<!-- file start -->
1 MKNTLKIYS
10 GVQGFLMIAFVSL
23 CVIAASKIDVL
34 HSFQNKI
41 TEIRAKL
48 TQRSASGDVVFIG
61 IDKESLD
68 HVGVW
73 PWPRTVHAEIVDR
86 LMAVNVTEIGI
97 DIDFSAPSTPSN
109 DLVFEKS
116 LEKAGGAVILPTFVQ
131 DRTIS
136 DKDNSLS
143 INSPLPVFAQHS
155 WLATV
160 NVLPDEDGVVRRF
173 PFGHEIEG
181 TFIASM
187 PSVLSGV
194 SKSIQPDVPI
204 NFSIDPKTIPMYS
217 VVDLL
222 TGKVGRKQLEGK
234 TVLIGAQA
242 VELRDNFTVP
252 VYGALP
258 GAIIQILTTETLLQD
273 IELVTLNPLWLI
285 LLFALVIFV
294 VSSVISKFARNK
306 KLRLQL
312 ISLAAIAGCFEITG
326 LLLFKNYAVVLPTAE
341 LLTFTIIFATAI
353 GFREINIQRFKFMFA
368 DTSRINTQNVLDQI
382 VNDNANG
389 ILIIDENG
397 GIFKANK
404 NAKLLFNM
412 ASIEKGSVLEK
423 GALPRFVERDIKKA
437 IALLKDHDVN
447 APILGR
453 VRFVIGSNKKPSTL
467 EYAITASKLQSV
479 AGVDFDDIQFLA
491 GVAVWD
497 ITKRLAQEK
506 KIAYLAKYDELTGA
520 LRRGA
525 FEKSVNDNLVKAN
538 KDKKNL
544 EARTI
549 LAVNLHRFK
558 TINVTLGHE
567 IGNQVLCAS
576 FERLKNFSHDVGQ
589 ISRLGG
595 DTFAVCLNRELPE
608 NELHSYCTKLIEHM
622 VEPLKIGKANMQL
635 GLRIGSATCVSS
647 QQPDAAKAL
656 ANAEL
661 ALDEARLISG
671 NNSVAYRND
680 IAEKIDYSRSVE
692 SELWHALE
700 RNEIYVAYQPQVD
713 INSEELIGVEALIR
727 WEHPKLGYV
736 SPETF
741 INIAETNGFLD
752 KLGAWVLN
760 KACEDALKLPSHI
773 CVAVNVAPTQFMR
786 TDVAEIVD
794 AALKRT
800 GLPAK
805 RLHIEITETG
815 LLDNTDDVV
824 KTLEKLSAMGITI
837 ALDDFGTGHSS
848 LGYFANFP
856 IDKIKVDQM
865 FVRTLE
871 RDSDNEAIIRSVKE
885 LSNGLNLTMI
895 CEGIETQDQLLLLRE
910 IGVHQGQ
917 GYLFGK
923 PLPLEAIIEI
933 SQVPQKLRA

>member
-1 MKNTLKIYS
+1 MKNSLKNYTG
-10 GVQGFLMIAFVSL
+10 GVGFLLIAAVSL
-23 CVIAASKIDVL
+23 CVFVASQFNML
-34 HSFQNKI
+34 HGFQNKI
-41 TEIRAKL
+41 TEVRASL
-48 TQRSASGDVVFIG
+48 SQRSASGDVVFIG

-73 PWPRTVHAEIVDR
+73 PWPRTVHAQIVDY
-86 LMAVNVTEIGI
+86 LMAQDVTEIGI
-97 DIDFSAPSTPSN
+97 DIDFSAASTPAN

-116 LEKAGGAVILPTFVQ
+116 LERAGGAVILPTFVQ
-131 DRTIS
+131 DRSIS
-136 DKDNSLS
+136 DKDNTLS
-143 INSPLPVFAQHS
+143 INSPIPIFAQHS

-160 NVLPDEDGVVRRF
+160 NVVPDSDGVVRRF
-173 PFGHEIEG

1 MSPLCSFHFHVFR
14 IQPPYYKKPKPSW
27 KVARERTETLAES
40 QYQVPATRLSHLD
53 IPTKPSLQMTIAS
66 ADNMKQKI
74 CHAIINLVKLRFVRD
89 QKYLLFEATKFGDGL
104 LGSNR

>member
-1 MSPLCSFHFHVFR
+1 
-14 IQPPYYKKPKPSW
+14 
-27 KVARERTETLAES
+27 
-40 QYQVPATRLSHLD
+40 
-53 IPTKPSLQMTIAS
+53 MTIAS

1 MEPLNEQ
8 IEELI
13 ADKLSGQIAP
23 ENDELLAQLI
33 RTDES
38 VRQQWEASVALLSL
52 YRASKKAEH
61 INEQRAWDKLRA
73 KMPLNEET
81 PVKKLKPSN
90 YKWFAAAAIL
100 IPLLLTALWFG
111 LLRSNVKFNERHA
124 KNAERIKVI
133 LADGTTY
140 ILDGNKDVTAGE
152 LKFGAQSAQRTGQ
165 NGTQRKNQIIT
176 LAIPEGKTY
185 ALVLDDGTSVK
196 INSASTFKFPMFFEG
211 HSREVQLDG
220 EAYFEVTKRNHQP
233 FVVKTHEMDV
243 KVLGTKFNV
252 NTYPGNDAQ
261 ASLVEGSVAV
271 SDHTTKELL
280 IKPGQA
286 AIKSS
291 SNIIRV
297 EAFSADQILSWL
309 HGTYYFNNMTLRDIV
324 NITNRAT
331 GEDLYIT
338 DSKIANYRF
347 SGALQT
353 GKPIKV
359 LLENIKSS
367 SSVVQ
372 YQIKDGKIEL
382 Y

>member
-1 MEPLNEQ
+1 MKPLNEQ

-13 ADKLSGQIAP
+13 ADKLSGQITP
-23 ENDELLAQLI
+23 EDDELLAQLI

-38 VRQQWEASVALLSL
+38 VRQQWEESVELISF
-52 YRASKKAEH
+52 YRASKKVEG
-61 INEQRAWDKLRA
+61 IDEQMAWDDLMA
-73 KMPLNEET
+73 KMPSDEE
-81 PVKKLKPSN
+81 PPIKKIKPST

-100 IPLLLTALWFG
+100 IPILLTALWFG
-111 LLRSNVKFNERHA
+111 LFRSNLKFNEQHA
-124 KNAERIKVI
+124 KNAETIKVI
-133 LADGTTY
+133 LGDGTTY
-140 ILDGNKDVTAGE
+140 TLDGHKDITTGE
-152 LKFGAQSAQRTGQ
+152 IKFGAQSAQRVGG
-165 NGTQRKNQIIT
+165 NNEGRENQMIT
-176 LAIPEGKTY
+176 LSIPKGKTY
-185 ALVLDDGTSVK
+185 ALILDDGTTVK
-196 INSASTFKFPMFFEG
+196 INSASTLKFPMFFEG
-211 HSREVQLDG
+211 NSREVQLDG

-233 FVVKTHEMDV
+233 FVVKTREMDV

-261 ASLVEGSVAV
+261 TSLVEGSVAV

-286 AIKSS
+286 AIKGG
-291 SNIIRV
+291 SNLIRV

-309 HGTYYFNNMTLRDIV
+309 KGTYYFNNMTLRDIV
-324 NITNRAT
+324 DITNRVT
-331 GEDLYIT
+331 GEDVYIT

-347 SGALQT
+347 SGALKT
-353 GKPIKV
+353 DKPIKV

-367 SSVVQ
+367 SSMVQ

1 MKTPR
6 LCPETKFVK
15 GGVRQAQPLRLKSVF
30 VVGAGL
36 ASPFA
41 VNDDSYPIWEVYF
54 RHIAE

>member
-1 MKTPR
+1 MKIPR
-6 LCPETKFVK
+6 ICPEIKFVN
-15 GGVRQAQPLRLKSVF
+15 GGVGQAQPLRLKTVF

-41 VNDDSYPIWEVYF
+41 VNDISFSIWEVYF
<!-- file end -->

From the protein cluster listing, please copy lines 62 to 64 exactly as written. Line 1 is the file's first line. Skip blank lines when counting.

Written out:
595 DTFAVCLNRELPE
608 NELHSYCTKLIEHM
622 VEPLKIGKANMQL